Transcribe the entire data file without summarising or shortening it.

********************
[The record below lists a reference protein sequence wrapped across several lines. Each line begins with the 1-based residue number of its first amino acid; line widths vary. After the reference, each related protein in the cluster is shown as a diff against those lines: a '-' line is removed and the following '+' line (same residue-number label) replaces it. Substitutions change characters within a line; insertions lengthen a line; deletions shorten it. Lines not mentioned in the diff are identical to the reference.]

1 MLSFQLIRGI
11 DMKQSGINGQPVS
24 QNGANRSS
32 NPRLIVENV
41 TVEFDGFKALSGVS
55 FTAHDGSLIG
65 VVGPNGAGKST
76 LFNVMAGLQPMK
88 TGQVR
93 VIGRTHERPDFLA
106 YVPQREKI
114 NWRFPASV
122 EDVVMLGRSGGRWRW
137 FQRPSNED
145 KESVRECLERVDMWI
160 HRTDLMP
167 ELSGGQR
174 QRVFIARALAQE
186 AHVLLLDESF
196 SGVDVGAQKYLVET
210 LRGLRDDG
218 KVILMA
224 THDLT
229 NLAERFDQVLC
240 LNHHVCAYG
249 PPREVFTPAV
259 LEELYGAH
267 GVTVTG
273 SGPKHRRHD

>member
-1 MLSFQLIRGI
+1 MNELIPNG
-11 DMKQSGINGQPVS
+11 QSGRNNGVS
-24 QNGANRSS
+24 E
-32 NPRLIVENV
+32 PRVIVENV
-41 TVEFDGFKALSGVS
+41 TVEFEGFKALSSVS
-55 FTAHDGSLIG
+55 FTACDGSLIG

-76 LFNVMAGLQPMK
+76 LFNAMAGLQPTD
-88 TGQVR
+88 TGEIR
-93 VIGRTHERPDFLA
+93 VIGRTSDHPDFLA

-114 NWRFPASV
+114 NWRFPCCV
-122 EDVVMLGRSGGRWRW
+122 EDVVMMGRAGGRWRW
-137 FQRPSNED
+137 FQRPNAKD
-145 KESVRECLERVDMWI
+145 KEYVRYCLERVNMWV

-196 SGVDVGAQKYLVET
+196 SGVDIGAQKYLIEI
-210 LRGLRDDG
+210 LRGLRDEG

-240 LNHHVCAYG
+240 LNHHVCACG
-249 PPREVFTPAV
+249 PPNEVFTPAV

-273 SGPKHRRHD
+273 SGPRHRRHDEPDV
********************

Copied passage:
[The record below lists a reference protein sequence wrapped across several lines. Each line begins with the 1-based residue number of its first amino acid; line widths vary. After the reference, each related protein in the cluster is shown as a diff against those lines: a '-' line is removed and the following '+' line (same residue-number label) replaces it. Substitutions change characters within a line; insertions lengthen a line; deletions shorten it. Lines not mentioned in the diff are identical to the reference.]

1 MLSFQLIRGI
11 DMKQSGINGQPVS
24 QNGANRSS
32 NPRLIVENV
41 TVEFDGFKALSGVS
55 FTAHDGSLIG
65 VVGPNGAGKST
76 LFNVMAGLQPMK
88 TGQVR
93 VIGRTHERPDFLA
106 YVPQREKI
114 NWRFPASV
122 EDVVMLGRSGGRWRW
137 FQRPSNED
145 KESVRECLERVDMWI
160 HRTDLMP
167 ELSGGQR
174 QRVFIARALAQE
186 AHVLLLDESF
196 SGVDVGAQKYLVET
210 LRGLRDDG
218 KVILMA
224 THDLT
229 NLAERFDQVLC
240 LNHHVCAYG
249 PPREVFTPAV
259 LEELYGAH
267 GVTVTG
273 SGPKHRRHD

>member
-1 MLSFQLIRGI
+1 MNELIPNG
-11 DMKQSGINGQPVS
+11 QSGRNNGVS
-24 QNGANRSS
+24 E
-32 NPRLIVENV
+32 PRVIVENV
-41 TVEFDGFKALSGVS
+41 TVEFEGFKALSSVS
-55 FTAHDGSLIG
+55 FTACDGSLIG

-76 LFNVMAGLQPMK
+76 LFNAMAGLQPTD
-88 TGQVR
+88 TGEIR
-93 VIGRTHERPDFLA
+93 VIGRTSDHPDFLA

-114 NWRFPASV
+114 NWRFPCCV
-122 EDVVMLGRSGGRWRW
+122 EDVVMMGRAGGRWRW
-137 FQRPSNED
+137 FQRPNAKD
-145 KESVRECLERVDMWI
+145 KEYVRYCLERVNMWV

-196 SGVDVGAQKYLVET
+196 SGVDIGAQKYLIEI
-210 LRGLRDDG
+210 LRGLRDEG

-240 LNHHVCAYG
+240 LNHHVCACG
-249 PPREVFTPAV
+249 PPNEVFTPAV

-273 SGPKHRRHD
+273 SGPRHRRHDEPDV